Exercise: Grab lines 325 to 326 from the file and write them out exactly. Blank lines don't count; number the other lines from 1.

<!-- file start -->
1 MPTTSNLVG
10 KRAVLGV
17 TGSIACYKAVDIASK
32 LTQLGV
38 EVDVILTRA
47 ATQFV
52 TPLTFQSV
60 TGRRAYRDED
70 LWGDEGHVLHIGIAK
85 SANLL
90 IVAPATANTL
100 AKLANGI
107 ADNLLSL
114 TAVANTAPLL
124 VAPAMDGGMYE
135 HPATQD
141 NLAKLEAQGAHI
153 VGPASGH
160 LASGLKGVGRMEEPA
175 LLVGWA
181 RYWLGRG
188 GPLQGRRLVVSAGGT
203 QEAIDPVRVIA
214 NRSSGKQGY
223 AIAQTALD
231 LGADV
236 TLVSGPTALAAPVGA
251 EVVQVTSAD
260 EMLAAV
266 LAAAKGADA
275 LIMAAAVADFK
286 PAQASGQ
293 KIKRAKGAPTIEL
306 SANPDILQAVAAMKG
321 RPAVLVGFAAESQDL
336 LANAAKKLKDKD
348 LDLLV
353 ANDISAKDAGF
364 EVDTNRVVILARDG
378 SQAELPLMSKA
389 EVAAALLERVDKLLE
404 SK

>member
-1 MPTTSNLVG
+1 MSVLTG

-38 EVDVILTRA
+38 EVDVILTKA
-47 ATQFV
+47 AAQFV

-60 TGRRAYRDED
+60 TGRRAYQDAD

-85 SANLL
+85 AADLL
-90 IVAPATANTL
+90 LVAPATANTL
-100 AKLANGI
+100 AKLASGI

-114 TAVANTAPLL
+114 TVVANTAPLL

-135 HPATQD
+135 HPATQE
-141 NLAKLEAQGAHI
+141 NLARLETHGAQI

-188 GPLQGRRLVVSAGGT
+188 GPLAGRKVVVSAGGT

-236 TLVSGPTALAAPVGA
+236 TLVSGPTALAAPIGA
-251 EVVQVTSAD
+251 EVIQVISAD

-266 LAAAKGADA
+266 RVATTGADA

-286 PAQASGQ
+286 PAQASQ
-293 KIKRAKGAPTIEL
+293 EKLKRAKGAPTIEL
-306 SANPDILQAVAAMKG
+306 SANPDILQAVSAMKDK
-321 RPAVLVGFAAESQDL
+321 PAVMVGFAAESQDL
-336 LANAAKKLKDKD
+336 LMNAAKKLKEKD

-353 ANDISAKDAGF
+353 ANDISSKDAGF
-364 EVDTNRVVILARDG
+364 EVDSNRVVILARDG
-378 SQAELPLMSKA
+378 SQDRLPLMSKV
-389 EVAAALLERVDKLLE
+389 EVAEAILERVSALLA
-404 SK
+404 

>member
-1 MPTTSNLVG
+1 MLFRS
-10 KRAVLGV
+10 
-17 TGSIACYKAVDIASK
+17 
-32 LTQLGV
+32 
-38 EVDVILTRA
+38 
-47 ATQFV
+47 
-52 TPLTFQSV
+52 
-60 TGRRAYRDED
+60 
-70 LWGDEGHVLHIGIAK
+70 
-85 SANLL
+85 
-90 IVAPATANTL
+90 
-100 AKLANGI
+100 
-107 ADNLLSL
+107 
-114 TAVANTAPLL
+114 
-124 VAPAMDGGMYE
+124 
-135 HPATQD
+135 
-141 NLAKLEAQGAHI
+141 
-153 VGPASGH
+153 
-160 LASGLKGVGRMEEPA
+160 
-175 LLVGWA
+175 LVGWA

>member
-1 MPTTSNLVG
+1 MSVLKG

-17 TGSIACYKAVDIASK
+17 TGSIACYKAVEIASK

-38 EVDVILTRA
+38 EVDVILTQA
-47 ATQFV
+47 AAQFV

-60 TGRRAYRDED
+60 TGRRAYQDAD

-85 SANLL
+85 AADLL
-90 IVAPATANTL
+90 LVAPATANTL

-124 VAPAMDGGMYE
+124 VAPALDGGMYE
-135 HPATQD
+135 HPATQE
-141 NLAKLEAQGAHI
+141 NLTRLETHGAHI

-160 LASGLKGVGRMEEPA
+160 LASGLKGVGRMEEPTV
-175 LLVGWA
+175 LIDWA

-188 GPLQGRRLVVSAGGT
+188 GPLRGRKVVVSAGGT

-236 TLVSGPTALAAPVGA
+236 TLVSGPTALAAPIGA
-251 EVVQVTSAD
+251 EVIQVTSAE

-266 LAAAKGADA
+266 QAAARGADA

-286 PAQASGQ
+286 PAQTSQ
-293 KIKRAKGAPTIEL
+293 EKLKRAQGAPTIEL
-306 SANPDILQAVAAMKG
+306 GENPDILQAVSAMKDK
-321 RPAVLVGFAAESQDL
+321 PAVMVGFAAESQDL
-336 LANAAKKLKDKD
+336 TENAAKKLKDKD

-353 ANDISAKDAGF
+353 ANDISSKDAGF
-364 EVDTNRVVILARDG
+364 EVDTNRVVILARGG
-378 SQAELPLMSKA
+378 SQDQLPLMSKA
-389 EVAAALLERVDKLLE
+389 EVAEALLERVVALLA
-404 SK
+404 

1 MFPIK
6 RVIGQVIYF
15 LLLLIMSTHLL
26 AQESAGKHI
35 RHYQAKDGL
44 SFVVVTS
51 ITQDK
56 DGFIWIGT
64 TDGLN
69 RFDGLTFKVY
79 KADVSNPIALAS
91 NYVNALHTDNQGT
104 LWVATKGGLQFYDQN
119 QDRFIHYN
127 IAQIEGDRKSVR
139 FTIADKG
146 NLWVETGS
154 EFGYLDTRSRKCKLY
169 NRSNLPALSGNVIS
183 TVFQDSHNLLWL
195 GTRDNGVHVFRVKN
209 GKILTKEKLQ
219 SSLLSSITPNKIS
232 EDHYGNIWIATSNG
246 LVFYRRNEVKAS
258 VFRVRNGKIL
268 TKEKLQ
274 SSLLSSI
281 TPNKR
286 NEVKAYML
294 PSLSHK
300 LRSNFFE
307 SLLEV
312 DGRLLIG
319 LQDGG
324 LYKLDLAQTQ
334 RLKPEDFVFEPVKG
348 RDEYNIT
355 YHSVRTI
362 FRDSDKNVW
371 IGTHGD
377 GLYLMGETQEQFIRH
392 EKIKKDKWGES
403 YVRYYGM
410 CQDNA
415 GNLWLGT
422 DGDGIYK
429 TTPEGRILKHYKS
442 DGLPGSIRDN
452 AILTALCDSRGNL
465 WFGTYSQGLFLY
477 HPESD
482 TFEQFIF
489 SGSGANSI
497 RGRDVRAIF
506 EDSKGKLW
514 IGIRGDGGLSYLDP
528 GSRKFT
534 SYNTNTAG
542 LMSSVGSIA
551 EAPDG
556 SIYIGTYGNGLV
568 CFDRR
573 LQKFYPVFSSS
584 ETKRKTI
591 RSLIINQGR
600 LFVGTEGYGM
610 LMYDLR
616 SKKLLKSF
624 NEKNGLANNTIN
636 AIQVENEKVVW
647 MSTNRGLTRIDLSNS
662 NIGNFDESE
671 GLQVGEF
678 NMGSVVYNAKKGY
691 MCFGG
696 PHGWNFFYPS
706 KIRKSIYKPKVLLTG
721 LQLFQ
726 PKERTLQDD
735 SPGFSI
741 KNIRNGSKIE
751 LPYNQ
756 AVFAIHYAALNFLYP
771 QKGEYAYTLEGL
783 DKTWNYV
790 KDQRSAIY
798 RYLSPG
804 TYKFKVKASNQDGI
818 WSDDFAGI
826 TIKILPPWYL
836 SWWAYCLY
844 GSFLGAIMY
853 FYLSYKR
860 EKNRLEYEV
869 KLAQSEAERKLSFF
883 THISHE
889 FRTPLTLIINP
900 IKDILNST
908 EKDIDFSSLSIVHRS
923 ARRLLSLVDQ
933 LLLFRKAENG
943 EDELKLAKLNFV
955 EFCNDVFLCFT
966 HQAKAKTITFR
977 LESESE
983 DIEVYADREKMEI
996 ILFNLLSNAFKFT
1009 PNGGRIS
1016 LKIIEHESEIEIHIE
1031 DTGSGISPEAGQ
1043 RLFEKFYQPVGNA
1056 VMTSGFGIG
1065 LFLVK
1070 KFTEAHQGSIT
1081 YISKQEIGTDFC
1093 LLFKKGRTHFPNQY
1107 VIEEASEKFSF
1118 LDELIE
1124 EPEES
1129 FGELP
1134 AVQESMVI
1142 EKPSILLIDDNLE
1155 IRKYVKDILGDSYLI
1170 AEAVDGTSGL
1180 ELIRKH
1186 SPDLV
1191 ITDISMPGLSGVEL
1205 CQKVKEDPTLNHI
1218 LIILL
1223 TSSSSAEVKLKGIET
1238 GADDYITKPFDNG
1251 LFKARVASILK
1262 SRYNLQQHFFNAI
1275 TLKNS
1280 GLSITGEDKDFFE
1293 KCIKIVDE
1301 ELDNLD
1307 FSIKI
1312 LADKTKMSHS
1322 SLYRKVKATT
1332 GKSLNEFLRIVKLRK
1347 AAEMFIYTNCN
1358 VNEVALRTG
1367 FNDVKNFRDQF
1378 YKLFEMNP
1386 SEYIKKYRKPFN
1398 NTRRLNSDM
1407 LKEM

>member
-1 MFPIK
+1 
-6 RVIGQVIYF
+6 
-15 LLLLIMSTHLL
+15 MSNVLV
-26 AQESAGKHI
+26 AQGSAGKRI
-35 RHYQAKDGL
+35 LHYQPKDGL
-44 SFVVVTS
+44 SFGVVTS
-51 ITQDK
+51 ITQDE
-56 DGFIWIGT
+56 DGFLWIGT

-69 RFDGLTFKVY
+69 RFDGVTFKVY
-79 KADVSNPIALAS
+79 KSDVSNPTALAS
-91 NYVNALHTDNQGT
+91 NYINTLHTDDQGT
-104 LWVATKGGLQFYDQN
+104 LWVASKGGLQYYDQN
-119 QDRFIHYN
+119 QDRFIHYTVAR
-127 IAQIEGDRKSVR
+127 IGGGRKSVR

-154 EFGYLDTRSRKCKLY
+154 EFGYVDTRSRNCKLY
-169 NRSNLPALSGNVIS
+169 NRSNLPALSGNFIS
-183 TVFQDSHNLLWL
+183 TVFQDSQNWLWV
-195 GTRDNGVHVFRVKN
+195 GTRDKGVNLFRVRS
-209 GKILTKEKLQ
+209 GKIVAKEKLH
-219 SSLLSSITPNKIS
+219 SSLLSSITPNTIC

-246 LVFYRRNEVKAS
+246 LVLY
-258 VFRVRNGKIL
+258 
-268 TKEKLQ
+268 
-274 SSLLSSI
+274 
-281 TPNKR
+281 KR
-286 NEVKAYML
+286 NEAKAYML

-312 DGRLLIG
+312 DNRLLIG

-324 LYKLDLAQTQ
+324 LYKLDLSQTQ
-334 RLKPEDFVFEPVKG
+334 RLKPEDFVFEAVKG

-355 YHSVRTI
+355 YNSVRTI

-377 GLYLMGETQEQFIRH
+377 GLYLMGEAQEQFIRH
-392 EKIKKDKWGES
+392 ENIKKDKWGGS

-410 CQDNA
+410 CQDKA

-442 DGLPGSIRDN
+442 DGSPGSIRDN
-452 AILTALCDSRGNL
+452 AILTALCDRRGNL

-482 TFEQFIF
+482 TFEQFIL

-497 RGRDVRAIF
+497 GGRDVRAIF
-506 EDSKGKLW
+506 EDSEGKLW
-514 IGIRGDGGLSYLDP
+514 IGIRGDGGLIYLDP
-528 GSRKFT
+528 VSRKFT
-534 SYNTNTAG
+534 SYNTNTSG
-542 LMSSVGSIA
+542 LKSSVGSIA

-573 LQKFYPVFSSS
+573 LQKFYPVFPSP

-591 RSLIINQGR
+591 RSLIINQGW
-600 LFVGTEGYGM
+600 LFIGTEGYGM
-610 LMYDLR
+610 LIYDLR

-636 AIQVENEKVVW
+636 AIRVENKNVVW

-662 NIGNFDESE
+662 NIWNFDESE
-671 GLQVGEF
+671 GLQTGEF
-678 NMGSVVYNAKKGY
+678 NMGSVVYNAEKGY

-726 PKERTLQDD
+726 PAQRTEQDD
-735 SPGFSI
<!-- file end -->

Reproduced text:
1312 LADKTKMSHS
1322 SLYRKVKATT